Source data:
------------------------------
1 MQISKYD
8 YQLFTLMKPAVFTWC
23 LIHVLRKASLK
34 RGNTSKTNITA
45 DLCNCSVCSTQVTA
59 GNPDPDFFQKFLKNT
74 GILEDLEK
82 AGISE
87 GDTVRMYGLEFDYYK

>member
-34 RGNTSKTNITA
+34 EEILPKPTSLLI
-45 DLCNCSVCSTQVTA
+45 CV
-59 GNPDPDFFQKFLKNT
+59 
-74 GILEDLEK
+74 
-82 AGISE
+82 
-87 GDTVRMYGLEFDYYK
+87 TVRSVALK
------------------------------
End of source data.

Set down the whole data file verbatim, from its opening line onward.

1 MQISKYD
8 YQLFTLMKPAVFTWC
23 LIHVLRKASLK
34 RGNTSKTNITA
45 DLCNCSVCSTQVTA
59 GNPDPDFFQKFLKNT
74 GILEDLEK
82 AGISE
87 GDTVRMYGLEFDYYK

>member
-34 RGNTSKTNITA
+34 EEILPKPTSLLI
-45 DLCNCSVCSTQVTA
+45 CV
-59 GNPDPDFFQKFLKNT
+59 
-74 GILEDLEK
+74 
-82 AGISE
+82 
-87 GDTVRMYGLEFDYYK
+87 TVRSVALK